21 October, 2000

Sunday trip

The Pinot Meunier is so mature, you can eat it.

Sunday, the seventh day of the harvest, we have returned to our first location, two villages further away from the farm and Soulieres to pick blue Pinot Meunier-grapes. Vi started with them on the first day but had to continue with the green Chardonnay-grapes, because the cooperative at that time was finished crusching the blue ones. You dont mix them up, and since we are in the peripherique of the Blanc de Blancs area with mainly green grapes, we had to follow the others and pick the green grapes before, even they were less mature.

In the meantime our Meunier has been too mature some of them; so from early morning we get instructions to only take the big and pretty grapes and either leave the rest or put in on the floor. The cold weather adds a pretty frosted touch to the deep blue colour of the grapes to enjoy and to try to forget about the only six degrees Celsiuswe start out in. Only after the mass has started in nearby Loisy-en-Brie - we hare the bells as we work - the sun gets the power that makes it possible to work in a t-shirt only.

Short after lunch I am saved by the bell and visitors from Paris. The energi is low, down to the level of throughly exhausted, so half a day of less work is very welcome. Once again we visit the coop with numerous other familydelegations with dogs, little children, grandmothers and so on. Today the workers at the coop has more time. The parking lot that was full of tractors and white vans last wednesday is now empty most of the time, and the workers have time to explain what they are doing. The asfalt and more or less anythuing else is very sticky due to grapejuice freshly made. It also smells grape juice everywhere.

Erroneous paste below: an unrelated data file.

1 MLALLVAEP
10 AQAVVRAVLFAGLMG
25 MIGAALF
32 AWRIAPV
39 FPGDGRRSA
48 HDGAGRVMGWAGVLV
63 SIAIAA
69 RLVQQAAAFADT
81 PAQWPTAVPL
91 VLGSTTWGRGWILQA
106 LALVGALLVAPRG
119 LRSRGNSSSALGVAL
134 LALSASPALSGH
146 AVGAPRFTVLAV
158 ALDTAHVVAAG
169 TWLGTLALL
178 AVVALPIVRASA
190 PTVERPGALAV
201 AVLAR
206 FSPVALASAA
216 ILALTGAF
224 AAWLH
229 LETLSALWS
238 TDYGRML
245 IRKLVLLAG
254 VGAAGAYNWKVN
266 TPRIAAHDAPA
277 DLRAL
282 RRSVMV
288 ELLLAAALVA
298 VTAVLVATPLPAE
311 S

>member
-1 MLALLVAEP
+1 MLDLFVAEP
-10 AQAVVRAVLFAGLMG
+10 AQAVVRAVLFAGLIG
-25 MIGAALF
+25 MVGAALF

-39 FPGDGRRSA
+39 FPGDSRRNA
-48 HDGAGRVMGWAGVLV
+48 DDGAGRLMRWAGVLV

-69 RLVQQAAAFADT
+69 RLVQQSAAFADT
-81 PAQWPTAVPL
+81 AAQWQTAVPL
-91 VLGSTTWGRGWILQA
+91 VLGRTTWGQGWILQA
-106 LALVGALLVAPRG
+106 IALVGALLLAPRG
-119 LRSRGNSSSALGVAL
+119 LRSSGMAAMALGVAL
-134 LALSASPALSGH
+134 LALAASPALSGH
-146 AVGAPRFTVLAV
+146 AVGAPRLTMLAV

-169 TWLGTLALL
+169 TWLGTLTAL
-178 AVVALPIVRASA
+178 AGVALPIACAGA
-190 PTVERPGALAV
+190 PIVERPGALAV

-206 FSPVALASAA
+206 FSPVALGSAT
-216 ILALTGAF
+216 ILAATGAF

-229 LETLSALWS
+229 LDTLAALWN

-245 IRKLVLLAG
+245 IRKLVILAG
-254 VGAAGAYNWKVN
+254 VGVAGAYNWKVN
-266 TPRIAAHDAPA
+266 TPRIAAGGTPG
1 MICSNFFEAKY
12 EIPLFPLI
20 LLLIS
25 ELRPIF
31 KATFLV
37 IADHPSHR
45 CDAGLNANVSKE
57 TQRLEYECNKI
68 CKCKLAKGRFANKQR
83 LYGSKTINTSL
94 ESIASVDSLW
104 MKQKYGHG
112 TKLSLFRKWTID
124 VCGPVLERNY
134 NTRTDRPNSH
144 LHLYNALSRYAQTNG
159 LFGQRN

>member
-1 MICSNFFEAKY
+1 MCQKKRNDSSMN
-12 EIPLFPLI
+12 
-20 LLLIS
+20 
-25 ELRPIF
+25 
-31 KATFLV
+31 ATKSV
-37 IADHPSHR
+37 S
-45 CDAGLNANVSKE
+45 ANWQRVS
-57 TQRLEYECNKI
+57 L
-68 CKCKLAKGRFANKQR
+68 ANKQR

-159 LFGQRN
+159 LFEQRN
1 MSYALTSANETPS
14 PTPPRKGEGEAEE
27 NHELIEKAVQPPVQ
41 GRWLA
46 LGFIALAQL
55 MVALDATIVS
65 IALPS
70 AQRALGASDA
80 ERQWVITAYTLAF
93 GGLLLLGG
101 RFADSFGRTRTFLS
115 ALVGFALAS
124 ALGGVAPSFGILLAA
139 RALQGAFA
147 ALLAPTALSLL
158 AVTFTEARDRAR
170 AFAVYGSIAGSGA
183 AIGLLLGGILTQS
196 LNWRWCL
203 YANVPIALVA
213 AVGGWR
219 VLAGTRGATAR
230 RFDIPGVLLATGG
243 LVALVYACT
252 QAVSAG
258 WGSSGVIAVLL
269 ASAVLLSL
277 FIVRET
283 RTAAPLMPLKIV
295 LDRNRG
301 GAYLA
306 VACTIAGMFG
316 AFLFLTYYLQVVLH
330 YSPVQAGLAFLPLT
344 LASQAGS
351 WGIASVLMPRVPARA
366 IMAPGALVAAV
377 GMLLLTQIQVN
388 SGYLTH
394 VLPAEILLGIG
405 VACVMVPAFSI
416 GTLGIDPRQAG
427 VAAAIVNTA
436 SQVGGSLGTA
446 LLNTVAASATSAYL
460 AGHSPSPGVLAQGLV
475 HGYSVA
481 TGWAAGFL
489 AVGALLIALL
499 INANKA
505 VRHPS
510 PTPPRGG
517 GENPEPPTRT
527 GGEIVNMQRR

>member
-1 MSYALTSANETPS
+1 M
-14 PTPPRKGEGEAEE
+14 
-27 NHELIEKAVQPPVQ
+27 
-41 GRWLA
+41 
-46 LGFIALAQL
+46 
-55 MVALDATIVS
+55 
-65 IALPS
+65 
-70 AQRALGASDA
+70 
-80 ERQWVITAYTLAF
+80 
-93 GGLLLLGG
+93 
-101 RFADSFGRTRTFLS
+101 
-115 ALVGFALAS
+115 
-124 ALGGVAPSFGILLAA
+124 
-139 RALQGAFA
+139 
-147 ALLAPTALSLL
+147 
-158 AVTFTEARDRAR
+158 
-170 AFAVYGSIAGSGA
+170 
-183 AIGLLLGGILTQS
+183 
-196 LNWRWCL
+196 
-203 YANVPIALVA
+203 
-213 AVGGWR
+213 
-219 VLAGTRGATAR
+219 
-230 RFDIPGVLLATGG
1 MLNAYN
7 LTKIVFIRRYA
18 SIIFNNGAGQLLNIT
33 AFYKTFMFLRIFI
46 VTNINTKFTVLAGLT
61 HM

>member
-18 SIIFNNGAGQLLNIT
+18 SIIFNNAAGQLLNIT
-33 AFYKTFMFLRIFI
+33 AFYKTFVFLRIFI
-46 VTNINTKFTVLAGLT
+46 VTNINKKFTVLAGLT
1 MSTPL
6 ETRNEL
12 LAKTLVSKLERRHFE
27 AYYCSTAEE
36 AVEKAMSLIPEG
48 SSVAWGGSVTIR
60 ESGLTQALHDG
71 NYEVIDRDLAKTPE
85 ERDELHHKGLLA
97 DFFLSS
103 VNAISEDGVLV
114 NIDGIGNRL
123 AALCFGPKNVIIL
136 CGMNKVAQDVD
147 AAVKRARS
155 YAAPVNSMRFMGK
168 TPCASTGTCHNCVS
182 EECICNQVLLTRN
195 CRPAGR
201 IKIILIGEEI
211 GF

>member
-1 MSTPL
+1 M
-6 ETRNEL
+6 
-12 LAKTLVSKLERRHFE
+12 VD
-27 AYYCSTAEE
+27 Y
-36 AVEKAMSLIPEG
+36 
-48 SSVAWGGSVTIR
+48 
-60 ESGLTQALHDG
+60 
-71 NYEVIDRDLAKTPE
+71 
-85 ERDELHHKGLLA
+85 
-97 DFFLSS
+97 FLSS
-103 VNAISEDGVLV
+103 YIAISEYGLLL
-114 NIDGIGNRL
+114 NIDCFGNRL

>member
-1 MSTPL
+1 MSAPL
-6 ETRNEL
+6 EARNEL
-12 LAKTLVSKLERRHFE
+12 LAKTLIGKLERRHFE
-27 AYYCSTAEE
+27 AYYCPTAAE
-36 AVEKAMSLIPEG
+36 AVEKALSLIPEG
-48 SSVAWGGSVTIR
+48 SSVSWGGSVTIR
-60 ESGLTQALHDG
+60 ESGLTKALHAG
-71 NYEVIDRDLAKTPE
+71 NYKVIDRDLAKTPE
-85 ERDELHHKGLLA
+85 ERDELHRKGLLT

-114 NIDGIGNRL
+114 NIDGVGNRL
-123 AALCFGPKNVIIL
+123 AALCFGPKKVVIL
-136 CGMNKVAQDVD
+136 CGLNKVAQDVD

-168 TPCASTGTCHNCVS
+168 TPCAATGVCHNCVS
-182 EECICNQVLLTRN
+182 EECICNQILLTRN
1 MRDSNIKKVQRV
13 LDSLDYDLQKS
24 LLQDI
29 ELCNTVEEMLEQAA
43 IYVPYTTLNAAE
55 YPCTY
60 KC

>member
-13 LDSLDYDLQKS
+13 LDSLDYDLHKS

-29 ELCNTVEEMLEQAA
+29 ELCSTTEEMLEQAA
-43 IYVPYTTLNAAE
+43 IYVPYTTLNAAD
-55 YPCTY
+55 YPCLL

We are offered samples of the new juice in little glasses to taste, and I can tell you, that it tastes very good, sweet and a bit acid. It seems to be one of few years where both quality and quantity will reach the top.

So far we have harvested all in all 46.000 kilo grapes - the quota says 12.000 kilo per hectar for champagne, 2000 kilo per hectar for reserve, 2000 kilo per hecar for vin ordinaire, that can be sold to other champagnehouses and finally 800 kilos per hectar for wine for own use. So now that smart guy with the calculator can if he does dome additions and multiplications prove that we will be finished during tomorrow.

På dansk

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